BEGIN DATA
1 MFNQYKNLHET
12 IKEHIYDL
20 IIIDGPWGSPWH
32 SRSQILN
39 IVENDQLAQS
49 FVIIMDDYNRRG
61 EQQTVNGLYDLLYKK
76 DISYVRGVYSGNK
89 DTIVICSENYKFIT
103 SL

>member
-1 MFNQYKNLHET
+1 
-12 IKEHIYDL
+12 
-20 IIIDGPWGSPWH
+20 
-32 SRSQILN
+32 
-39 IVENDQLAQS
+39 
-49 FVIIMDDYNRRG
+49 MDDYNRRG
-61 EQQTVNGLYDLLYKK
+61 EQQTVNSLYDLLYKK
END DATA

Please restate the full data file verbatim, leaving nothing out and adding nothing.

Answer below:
1 MFNQYKNLHET
12 IKEHIYDL
20 IIIDGPWGSPWH
32 SRSQILN
39 IVENDQLAQS
49 FVIIMDDYNRRG
61 EQQTVNGLYDLLYKK
76 DISYVRGVYSGNK
89 DTIVICSENYKFIT
103 SL

>member
-1 MFNQYKNLHET
+1 
-12 IKEHIYDL
+12 
-20 IIIDGPWGSPWH
+20 
-32 SRSQILN
+32 
-39 IVENDQLAQS
+39 
-49 FVIIMDDYNRRG
+49 MDDYNRRG
-61 EQQTVNGLYDLLYKK
+61 EQQTVNSLYDLLYKK